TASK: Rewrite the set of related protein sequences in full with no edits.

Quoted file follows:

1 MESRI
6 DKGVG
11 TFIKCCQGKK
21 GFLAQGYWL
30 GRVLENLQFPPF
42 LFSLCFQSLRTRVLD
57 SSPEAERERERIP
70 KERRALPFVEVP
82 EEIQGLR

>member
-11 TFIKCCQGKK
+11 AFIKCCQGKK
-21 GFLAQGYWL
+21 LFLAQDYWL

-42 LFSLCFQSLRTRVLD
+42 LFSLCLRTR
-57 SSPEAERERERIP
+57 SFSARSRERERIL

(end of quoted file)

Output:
1 MESRI
6 DKGVG
11 TFIKCCQGKK
21 GFLAQGYWL
30 GRVLENLQFPPF
42 LFSLCFQSLRTRVLD
57 SSPEAERERERIP
70 KERRALPFVEVP
82 EEIQGLR

>member
-11 TFIKCCQGKK
+11 AFIKCCQGKK
-21 GFLAQGYWL
+21 LFLAQDYWL

-42 LFSLCFQSLRTRVLD
+42 LFSLCLRTR
-57 SSPEAERERERIP
+57 SFSARSRERERIL